Wichita Falls faces many of the same challenge’s other cities face. Our record low unemployment (2.6 percent at last report) is both a blessing and a curse. It’s great that nearly everyone who wants a job has one, but for prospective employers it makes it difficult to call Wichita Falls home. It’s forced wages to increase as businesses compete for the best help, but quality employees are becoming increasingly tough to find.

Bottom line, we need more people to call Wichita Falls home. A lot of people with great ideas and intentions are working on making Wichita Falls a place more 18-49-year old’s want to call home, but it’s a process that takes time, investment and determination. Unfortunately, we, like every other city, have a few folks who have a solidly negative outlook for our city. They’ve earned the title CAVE-Citizens Against Virtually Everything.

I find fewer of them today than I did five or ten years ago, but they do persist. And they aren’t all the anti-tax-no-matter-what crowd, either. Some of them are anti-growth no matter where or how it happens. They’re happy with what Wichita Falls is right now, or what it was 30 years ago. They do us no favors whatsoever. They are negative on just about anything and everything you put forth. They are fewer in number as time goes along, but they remain very vocal and they vote. Too few of our 18-49 citizens exercise that right, which gives the anti-everything crowd even more power.

I’m far from a big tax guy. I’m a constitutional conservative who finds the size and scope of the federal government insulting. But I’m also pragmatic enough to understand that we have to do some things for ourselves as a community. We pay taxes to fund the collection of trash, the paving of our streets and the delivery of a safe, reliable water supply. We pay taxes for police and fire services. None of us wants to do without these things, but we raise hell like a pig under a gate about having to fund them.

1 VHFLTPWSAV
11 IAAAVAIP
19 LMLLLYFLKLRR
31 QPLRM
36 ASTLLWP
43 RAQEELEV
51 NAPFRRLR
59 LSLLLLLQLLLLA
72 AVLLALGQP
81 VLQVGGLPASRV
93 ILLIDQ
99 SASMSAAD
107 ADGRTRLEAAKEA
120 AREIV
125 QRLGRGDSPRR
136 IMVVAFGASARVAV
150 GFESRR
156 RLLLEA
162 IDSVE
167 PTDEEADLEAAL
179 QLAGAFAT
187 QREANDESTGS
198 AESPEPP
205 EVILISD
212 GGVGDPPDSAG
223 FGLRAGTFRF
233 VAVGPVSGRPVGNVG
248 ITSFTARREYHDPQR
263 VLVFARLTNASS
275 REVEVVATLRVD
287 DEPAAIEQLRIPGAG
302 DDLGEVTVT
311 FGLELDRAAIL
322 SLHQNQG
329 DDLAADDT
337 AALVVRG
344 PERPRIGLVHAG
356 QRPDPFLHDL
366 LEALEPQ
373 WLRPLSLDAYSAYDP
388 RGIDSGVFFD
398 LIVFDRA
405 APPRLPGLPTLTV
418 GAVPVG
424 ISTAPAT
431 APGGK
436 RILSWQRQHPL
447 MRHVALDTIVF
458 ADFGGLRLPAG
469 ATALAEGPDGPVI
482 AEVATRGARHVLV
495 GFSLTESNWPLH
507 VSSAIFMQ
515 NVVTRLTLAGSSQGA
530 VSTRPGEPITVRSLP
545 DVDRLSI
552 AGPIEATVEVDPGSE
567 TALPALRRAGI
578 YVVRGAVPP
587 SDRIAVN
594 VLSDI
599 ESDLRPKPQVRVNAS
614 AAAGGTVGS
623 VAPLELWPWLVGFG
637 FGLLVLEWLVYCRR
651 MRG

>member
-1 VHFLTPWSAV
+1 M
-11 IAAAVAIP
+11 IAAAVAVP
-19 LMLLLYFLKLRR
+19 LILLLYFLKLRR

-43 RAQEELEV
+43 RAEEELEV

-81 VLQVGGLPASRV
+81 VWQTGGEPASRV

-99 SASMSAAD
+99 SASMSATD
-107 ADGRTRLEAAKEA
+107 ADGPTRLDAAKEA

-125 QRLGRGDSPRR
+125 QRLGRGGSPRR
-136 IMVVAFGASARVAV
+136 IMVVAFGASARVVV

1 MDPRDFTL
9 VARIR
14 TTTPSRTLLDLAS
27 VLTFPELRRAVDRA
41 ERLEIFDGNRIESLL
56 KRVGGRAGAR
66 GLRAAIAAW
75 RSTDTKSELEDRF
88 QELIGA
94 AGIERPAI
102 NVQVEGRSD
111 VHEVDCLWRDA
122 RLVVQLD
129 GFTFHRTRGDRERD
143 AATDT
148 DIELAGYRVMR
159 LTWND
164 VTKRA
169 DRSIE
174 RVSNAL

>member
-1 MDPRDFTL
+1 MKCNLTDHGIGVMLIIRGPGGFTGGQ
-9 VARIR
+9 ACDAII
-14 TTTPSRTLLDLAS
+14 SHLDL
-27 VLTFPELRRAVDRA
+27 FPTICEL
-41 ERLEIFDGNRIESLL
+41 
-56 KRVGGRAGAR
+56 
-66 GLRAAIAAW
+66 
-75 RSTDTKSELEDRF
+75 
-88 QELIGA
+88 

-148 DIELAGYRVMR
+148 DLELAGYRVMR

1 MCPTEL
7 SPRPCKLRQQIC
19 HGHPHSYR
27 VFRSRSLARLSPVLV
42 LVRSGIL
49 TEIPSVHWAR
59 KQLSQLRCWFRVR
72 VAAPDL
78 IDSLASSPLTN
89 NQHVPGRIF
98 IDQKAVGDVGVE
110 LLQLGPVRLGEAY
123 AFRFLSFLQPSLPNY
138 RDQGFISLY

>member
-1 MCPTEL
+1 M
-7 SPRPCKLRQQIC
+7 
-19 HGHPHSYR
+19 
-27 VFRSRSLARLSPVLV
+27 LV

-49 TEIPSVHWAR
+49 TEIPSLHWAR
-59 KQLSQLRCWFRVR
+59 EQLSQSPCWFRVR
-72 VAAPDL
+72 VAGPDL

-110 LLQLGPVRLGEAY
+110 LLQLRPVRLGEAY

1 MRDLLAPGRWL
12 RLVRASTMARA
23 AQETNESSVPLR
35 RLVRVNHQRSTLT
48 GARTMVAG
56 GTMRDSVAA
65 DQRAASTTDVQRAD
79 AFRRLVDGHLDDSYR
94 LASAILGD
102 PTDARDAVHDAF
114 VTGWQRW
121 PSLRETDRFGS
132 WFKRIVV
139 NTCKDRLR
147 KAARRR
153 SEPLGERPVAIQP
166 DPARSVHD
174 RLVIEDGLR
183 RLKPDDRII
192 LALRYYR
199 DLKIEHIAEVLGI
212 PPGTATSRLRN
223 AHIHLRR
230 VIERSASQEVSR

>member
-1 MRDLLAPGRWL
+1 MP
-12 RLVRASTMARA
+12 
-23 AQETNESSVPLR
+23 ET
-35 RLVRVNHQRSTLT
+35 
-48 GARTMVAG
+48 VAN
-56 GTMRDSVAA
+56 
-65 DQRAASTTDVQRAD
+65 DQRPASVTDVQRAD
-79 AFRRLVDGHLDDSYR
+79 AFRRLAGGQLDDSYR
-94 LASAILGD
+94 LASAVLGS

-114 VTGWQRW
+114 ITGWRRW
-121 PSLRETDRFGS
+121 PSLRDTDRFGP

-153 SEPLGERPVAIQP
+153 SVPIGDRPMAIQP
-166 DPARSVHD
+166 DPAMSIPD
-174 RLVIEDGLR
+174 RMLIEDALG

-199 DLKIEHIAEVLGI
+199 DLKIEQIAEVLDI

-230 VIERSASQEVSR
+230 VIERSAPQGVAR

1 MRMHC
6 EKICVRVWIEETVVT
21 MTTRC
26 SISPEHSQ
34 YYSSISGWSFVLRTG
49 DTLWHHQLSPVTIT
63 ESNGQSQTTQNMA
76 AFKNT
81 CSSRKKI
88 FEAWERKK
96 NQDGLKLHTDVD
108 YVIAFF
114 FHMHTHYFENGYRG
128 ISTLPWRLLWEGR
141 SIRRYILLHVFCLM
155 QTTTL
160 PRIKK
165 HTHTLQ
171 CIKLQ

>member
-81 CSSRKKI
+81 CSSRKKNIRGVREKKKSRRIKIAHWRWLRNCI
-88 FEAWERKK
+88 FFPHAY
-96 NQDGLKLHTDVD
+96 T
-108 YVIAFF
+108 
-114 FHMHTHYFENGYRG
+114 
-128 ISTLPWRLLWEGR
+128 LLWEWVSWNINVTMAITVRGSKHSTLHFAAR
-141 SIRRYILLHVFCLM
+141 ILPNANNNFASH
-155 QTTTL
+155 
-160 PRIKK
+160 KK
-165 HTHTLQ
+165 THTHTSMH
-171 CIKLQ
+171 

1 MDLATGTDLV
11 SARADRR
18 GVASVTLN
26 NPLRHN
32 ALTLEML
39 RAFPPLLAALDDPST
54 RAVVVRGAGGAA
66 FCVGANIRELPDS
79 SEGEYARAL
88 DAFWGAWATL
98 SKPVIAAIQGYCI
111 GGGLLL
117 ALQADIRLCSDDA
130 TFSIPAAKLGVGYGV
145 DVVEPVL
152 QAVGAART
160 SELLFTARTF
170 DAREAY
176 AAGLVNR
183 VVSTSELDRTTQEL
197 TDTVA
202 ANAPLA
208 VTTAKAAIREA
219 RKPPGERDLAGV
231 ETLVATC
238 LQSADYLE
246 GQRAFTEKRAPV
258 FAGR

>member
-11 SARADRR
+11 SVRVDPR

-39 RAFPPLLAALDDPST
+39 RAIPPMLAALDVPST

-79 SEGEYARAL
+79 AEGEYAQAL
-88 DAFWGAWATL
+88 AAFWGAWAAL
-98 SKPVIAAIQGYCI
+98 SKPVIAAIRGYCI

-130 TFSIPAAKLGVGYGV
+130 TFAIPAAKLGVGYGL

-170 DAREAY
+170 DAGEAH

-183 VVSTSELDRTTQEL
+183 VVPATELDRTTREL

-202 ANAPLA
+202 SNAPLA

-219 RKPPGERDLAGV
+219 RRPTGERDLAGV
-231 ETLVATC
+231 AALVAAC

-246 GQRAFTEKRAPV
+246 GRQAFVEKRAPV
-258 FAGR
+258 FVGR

What I and many others do ask is total transparency, accountability and reliability. We want our elected officials to run a tight ship, but we also want our city to be a place that our young people want to stay after high school and college, where families want to relocate to raise their children, buy homes and grow new small businesses. This requires an attitude adjustment on the part of some of our current citizens.

You can’t be negative Nancy on everything. When your mayor, your city council or your city manager do something you find questionable or don’t understand, call them, email them, go see them. Question them! I have. And you know what? I have yet to have any of them hang up on me or slam a door in my face. Perhaps I don’t always get the answer I’d like to get, but I get one. I ask questions, I offer input and constructive criticisms and, so far, they’ve at least heard me out.

Are there things our city government could do differently or better? Of course! Have questionable, if not downright suspect things happened in the past? Oh yeah. But it’s time to put the past behind us. WE cannot afford to continue to just sit around complaining about what so-and-so did or did not do 30 years ago. There are no magic pots full of money coming from Washington or Austin.

Most of the past players are no longer in the game. It’s time to look forward and take actions that make investors want to come to Wichita Falls to build, improve and grow this city. It’s time to take actions that make our young people want to stay and grow and build this city’s future.  It’s time to stop saying we can’t or we won’t and start saying we must. Yes, sometimes it will involve you and I, the taxpaying property owners, to pony up. Again, demand transparency and integrity, but don’t shout every idea down based on past actions, some real and some perceived.

Private and public investments will make Wichita Falls a better place, a desirable place, for all of us to be. Let’s push our city leadership to constantly look for better, more efficient was to use our tax dollars. Let’s insist on constant re-evaluation of what we’re doing; business as usual clearly isn’t the answer. It's time to elevate our city. Let’s get our heads, hearts and minds on the track of “Yes we can!”

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